AMHERST, MA - With the click of a mouse, Yiddish books have gone from being among the hardest to find to the best preserved and most accessible on the planet.
Bringing together a disappearing language, 21st century technology and Hollywood philanthropy, the National Yiddish Book Center today launched the Steven Spielberg Digital Yiddish Library on the World Wide Web. With lead gifts from Spielberg, Intel pioneer Max Palevsky and others, the $3.5 million project offers computer users on-demand reprints of more than 12,000 Yiddish titles, most of which have been out of print for fifty years or more.
“This is a historic moment, not only for students and scholars of Yiddish, but for readers everywhere,” said Aaron Lansky, the founder and president of the National Yiddish Book Center, a non-profit organization based in Amherst,
Massachusetts. “We've shown how new technology can be used to save an endangered literature -- a literature that survived the ravages of both Nazis and Soviets -- and bring it back into print.” According to Lansky, “Yiddish is,
proportionate to its size, suddenly the most ‘in-print' literature in the world.”
Efforts to save Yiddish literature began in 1980 when Lansky, then 24, set out “to save the world's Yiddish books before it was too late.” At the time, scholars estimated that 70,000 Yiddish volumes still existed; Lansky and his young colleagues -- aided by a network of volunteers -- recovered an astonishing 1.5 million volumes, sometimes rescuing books at the last minute from demolition sites and dumpsters.
“You'd think, with more than a million Yiddish books in hand, we'd have enough to go around,” said Lansky. But the organization faced two unexpected problems: There were insufficient copies of many of the most crucial titles to
meet the growing demand of historians and literary scholars. And most of the books they did find were printed on wood-pulp paper that was turning yellow or brittle with age. “Many of our most valuable books were literally crumbling before our eyes,” Lansky remembers.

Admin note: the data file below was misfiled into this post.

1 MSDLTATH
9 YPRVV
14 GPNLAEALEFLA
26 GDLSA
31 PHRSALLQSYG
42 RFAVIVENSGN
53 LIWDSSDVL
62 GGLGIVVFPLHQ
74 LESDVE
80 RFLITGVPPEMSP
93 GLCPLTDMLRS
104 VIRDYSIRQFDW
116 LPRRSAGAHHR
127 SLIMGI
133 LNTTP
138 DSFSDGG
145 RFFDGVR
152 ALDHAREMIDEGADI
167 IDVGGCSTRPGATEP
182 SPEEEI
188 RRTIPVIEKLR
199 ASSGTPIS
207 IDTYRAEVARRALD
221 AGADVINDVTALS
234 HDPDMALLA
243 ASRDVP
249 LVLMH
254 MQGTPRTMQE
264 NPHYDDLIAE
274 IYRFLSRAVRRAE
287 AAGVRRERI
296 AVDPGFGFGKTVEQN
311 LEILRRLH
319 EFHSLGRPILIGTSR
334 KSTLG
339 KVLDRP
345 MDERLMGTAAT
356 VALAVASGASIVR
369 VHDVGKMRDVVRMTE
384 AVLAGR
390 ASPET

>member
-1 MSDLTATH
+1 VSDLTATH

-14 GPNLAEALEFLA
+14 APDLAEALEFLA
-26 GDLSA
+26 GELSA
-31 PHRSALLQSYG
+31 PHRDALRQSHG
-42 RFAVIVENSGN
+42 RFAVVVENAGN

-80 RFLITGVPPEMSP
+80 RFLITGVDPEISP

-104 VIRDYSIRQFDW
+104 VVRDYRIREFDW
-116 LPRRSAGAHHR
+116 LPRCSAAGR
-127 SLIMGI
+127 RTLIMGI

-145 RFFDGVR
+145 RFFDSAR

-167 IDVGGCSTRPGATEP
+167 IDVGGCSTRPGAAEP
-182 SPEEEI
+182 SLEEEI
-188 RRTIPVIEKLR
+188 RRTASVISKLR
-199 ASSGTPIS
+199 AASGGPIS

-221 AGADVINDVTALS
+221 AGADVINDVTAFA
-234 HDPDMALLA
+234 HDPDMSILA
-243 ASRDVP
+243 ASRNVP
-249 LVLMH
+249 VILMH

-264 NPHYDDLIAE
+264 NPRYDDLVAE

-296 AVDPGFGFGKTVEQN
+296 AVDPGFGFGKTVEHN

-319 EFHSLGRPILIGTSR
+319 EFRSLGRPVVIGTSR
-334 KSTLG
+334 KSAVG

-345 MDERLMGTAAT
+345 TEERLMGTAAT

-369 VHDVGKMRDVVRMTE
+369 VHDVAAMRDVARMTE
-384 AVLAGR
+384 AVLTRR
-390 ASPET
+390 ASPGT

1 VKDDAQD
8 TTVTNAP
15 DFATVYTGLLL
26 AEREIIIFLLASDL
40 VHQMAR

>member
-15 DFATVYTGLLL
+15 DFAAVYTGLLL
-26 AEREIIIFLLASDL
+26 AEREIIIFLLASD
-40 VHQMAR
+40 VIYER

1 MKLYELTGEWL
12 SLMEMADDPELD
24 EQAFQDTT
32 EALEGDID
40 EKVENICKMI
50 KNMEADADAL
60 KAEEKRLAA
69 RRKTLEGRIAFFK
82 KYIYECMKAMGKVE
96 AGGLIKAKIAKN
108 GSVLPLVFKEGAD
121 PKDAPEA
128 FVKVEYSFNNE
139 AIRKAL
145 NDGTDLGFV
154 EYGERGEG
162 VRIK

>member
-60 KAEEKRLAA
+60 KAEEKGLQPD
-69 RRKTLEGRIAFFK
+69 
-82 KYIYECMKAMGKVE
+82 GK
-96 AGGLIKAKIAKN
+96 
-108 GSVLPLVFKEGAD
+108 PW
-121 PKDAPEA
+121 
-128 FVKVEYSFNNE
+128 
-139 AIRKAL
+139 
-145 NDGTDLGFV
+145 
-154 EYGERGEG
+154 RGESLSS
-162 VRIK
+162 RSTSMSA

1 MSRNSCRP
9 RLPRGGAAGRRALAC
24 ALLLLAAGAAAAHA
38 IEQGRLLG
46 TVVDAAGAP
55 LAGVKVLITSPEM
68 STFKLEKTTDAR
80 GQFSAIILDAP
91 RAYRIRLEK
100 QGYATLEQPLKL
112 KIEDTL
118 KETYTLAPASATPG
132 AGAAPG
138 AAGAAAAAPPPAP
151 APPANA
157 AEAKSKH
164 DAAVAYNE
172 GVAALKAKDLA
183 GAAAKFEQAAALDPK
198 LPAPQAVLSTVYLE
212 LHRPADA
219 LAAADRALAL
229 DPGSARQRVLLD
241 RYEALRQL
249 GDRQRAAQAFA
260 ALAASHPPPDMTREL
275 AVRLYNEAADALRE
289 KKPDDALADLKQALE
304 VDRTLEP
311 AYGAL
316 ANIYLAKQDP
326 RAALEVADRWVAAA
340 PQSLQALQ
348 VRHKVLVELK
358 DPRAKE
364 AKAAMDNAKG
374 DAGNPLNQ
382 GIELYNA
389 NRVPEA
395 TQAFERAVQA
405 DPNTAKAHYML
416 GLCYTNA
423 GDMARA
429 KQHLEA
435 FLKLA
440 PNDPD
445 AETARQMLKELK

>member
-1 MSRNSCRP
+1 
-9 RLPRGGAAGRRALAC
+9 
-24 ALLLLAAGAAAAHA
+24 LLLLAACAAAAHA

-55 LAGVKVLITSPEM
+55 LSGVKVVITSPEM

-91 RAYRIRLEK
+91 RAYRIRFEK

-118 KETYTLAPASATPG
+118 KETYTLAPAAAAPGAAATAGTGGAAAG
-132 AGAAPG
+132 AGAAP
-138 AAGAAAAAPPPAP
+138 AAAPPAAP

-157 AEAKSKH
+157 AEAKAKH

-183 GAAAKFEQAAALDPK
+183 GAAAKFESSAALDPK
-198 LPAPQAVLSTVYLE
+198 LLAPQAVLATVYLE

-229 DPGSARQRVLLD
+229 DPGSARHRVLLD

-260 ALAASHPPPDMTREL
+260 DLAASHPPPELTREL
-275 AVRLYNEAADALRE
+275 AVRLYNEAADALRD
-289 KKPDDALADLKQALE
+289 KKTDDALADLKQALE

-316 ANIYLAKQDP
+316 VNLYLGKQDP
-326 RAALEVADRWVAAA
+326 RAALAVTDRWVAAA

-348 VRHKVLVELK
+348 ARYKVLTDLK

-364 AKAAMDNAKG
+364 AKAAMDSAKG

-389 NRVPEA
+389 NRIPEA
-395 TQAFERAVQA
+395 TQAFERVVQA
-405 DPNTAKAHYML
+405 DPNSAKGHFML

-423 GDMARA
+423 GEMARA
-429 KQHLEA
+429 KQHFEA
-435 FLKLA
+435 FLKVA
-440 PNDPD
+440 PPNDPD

Four years ago, the Center turned to the newly emerging field of digital technology in search of a solution. They hired Pitney Bowes Management Services (www.pb.com/outsourcing) to “capture” or scan more than 3.2 million
separate pages. The Center's staff then cataloged every title, in both the original Hebrew alphabet and “English” transliteration, according to Library of Congress standards, using software specially developed by VTLS (www.vtls.com), a Virginia-based library automation software and imaging company.
The result? As of today, computer users anywhere can log onto the Spielberg Library's website (www.yiddishbooks.org), search its catalog by author, title or keyword using the VTLS Chameleon Web Gateway, and retrieve a list of items to choose from. In close co-operation with the National Yiddish Book Center, VTLS Inc. has combined the power of their automated library system with a newly developed e-commerce purchasing system similar to that of Amazon.com. Once books are selected and the check-out process is complete, the e-commerce system automatically generates an e-mail to notify the National Yiddish Book Center and also the Pitney Bowes production facility in Mechanicsburg, Pennsylvania. There, a digital printer taps into the Center's database of stored facsimile images and generates a brand-new paperbound copy on acid-free paper -- usually in three minutes or less.
For security reasons, duplicate copies of the Center's database have been stored in secure locations across the country, including a former Strategic Air Command control center buried deep inside Bare Mountain, less than a mile from the Yiddish Book Center's headquarters. The facility is now owned by Amherst College.
A Germanic language written in the Hebrew alphabet, Yiddish was the spoken tongue of roughly three-quarters of the world's Jews for the past thousand years. In the late nineteenth 19th century, when the traditional Jewish world began to break apart, Yiddish gave rise to a rich and varied modern literature. Writers such as Sholem Aleichem, I. L. Peretz, Sholem Asch, Chaim Grade and others enjoyed enormous popularity, especially among immigrant Jews in America, where more than two-thirds of all Yiddish books were published. The Yiddish writer Isaac Bashevis Singer was awarded the Nobel Prize in Literature in 1978.